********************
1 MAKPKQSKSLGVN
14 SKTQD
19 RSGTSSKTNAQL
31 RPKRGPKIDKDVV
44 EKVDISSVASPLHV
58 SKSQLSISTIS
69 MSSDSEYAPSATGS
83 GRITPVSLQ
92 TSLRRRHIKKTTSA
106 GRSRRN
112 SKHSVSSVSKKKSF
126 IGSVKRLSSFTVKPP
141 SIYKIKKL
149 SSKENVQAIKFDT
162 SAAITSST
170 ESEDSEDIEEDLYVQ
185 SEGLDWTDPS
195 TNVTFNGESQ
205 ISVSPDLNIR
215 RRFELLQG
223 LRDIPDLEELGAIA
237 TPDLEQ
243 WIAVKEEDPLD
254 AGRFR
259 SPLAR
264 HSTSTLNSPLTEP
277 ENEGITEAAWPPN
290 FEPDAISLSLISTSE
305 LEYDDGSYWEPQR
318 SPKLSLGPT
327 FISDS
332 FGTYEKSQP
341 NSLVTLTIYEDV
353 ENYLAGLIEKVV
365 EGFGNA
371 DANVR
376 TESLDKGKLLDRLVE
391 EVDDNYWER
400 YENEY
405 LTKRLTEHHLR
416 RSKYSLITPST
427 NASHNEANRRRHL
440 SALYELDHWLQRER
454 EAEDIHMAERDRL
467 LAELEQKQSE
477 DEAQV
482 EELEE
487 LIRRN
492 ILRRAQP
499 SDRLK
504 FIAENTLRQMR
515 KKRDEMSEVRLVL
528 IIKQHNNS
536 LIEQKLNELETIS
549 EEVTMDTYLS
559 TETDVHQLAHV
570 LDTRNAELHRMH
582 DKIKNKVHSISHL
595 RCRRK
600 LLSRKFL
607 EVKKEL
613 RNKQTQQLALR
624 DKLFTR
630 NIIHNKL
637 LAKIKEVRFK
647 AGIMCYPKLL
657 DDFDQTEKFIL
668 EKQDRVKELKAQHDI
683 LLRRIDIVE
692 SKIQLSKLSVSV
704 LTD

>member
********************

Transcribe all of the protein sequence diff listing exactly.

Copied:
1 MAKPKQSKSLGVN
14 SKTQD
19 RSGTSSKTNAQL
31 RPKRGPKIDKDVV
44 EKVDISSVASPLHV
58 SKSQLSISTIS
69 MSSDSEYAPSATGS
83 GRITPVSLQ
92 TSLRRRHIKKTTSA
106 GRSRRN
112 SKHSVSSVSKKKSF
126 IGSVKRLSSFTVKPP
141 SIYKIKKL
149 SSKENVQAIKFDT
162 SAAITSST
170 ESEDSEDIEEDLYVQ
185 SEGLDWTDPS
195 TNVTFNGESQ
205 ISVSPDLNIR
215 RRFELLQG
223 LRDIPDLEELGAIA
237 TPDLEQ
243 WIAVKEEDPLD
254 AGRFR
259 SPLAR
264 HSTSTLNSPLTEP
277 ENEGITEAAWPPN
290 FEPDAISLSLISTSE
305 LEYDDGSYWEPQR
318 SPKLSLGPT
327 FISDS
332 FGTYEKSQP
341 NSLVTLTIYEDV
353 ENYLAGLIEKVV
365 EGFGNA
371 DANVR
376 TESLDKGKLLDRLVE
391 EVDDNYWER
400 YENEY
405 LTKRLTEHHLR
416 RSKYSLITPST
427 NASHNEANRRRHL
440 SALYELDHWLQRER
454 EAEDIHMAERDRL
467 LAELEQKQSE
477 DEAQV
482 EELEE
487 LIRRN
492 ILRRAQP
499 SDRLK
504 FIAENTLRQMR
515 KKRDEMSEVRLVL
528 IIKQHNNS
536 LIEQKLNELETIS
549 EEVTMDTYLS
559 TETDVHQLAHV
570 LDTRNAELHRMH
582 DKIKNKVHSISHL
595 RCRRK
600 LLSRKFL
607 EVKKEL
613 RNKQTQQLALR
624 DKLFTR
630 NIIHNKL
637 LAKIKEVRFK
647 AGIMCYPKLL
657 DDFDQTEKFIL
668 EKQDRVKELKAQHDI
683 LLRRIDIVE
692 SKIQLSKLSVSV
704 LTD

>member